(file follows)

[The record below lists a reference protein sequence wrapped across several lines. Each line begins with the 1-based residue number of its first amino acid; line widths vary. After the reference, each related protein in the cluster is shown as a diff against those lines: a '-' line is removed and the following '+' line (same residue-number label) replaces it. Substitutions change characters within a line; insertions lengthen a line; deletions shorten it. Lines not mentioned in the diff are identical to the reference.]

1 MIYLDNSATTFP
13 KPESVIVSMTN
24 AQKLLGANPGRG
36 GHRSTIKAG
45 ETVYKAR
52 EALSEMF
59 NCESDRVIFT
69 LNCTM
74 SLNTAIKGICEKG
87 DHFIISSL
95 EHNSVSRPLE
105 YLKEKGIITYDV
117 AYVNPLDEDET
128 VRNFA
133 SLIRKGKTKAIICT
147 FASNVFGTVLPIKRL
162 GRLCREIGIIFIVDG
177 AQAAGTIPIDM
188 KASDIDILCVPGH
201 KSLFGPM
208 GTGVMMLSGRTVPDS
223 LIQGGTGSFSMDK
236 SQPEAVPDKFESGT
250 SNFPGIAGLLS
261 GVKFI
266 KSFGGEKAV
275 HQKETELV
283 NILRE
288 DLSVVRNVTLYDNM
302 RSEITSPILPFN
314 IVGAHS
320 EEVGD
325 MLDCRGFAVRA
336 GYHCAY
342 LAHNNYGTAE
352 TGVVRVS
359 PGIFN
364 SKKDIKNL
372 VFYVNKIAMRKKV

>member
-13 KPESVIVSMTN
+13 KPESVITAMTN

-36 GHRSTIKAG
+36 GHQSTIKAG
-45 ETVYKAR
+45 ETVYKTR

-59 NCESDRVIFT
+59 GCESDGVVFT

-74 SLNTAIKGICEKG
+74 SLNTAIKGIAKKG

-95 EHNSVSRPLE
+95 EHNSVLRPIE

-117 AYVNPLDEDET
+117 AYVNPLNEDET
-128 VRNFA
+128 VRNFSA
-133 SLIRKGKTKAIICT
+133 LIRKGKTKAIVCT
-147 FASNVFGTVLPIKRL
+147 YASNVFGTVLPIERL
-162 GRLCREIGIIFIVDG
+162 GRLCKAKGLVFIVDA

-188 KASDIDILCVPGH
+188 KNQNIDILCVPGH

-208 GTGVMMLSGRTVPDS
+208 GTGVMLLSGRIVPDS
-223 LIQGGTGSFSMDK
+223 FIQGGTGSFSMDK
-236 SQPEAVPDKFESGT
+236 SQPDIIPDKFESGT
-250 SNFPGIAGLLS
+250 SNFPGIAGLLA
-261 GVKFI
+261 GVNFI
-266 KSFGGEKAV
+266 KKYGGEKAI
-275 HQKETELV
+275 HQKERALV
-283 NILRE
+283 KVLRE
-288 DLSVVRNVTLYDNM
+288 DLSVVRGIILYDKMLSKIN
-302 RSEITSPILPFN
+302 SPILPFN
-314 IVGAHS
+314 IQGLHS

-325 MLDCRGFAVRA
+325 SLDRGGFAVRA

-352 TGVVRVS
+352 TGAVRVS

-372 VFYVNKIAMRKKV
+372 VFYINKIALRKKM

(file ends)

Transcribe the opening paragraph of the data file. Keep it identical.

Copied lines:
[The record below lists a reference protein sequence wrapped across several lines. Each line begins with the 1-based residue number of its first amino acid; line widths vary. After the reference, each related protein in the cluster is shown as a diff against those lines: a '-' line is removed and the following '+' line (same residue-number label) replaces it. Substitutions change characters within a line; insertions lengthen a line; deletions shorten it. Lines not mentioned in the diff are identical to the reference.]